Famous Overclocker Der8auer Helps Design and Create a New Mounting Bracket to Lower Temperatures on Ryzen 3000 Series Processors

RYZEN 3000 OC Bracket

There has been a lot of talk about chiplet designs and the pro’s and con’s to this approach for increased performance. Lurking like a sleeping dragon the ongoing issue of heat dissipation is always hiding around a corner. AMD fully embraced the chiplet design with their Ryzen 3000 series processors. Famous overclocking specialist der8auer has created a custom bracket to address potential heat dissipation issues for AMD’s current chiplet design.

Example of a delidded 3900x

Image Credit: der8auer

From der8auer’s website:

“On a ‘normal’ CPU the hotspot would be in the centre of the package. But since the chiplet design consists of several CPU-dies, the one hotspot is brocken up into several hotspot that are located at the corners of the package.”

In his video he goes on to explain that with the chiplet design the ‘hot spot’ is no longer directly in the center. The chiplets are either side by side, as with the 3900x, or offset on the die, 3600x-3800x. This in turn means that AIO’s using the traditional mounting brackets continue to focus on the center of the heat spreader even though the heat sources may not actually be located there. He states the benefit is primarily to even out heating issues that can arise during load spikes in gaming sessions. Furthermore he elaborates that using a 3900x and a Corsair H100i cooler. Using the Cinebench R20 benchmark tool he saw a 6-7 degree drop in temperature. Mileage can vary but he believes that a potential of lowering temps by 4-10 degrees is possible. It has heavily emphasized that it really depends on the user’s AIO cooling configuration.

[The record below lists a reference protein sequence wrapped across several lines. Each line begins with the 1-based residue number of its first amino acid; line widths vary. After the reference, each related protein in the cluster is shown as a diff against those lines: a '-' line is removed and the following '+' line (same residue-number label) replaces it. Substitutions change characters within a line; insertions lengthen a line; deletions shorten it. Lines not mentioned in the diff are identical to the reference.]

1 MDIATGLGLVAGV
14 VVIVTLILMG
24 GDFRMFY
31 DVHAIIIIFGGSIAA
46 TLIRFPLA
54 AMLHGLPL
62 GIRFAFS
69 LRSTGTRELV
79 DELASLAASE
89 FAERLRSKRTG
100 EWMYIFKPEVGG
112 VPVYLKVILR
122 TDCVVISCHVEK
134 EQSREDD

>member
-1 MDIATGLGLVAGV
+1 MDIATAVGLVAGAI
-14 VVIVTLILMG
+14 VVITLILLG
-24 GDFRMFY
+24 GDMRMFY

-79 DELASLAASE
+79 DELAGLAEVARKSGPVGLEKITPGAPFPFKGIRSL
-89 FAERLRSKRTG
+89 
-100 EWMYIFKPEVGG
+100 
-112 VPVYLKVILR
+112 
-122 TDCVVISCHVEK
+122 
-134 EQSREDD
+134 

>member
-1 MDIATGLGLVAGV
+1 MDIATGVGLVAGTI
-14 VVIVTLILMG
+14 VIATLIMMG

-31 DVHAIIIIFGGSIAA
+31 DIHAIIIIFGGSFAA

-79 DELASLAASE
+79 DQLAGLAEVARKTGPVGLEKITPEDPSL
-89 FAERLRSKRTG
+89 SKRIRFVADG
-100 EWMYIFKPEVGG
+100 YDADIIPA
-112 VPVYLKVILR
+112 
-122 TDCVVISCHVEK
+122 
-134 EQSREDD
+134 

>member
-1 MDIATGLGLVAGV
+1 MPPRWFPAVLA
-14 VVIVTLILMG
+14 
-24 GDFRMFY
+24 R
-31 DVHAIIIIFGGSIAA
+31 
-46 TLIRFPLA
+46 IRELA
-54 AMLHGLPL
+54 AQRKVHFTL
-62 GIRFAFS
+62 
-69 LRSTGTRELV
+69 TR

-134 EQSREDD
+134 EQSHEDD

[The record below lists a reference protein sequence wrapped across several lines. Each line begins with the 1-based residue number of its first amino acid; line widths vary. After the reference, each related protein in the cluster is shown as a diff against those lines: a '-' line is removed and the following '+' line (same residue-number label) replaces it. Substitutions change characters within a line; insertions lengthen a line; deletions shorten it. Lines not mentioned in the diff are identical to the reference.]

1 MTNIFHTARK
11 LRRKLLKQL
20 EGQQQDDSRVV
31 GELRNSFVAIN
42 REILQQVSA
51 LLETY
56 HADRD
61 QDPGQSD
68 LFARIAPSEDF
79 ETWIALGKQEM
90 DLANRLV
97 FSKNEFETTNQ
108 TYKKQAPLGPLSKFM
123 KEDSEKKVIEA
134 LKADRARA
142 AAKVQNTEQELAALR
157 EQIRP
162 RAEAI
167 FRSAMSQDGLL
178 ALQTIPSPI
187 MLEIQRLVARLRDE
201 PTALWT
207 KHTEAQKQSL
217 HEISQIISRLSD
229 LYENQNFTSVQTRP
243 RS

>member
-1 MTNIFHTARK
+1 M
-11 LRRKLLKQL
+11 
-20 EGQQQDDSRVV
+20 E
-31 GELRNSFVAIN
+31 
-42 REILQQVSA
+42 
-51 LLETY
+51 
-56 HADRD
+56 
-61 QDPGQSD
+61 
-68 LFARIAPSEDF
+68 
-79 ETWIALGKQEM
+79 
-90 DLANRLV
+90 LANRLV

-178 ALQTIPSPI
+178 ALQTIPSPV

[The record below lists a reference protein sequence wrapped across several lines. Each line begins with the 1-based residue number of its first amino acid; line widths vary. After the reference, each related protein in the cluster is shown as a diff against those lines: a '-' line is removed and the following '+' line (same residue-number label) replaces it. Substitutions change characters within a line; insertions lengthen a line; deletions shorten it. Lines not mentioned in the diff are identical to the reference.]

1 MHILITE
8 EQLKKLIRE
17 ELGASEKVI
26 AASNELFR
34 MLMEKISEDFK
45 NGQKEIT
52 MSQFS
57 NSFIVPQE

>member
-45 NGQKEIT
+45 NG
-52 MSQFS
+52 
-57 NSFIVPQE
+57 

Image Credit: der8auer

Presently these brackets have been designed for a variety of AM4 motherboards. They have tested x570 boards as well and indicated that some older boards might be compatible. Testing with every AM4 motherboard not been verified. Minor modifications are needed for some x570 boards though.

Peter Brosdahl
As a child of the 70’s I was part of the many who became enthralled by the video arcade invasion of the 1980’s. Saving money from various odd jobs I purchased my first computer from a friend of my dad, a used Atari 400, around 1982. Eventually it would end up being a lifelong passion of upgrading and modifying equipment that, of course, led into a career in IT support.

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